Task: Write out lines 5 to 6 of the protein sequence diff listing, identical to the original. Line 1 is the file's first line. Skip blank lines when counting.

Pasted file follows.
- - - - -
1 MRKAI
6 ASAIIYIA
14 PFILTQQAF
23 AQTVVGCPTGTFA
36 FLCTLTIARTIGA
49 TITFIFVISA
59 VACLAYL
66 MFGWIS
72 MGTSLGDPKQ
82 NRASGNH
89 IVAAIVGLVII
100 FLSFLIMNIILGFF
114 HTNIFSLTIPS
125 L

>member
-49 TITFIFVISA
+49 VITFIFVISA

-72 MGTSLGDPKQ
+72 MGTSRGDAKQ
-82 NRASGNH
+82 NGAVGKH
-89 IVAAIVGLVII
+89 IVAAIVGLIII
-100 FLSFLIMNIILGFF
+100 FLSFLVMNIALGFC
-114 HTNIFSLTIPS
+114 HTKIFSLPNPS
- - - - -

36 FLCTLTIARTIGA
49 TITFIFVISA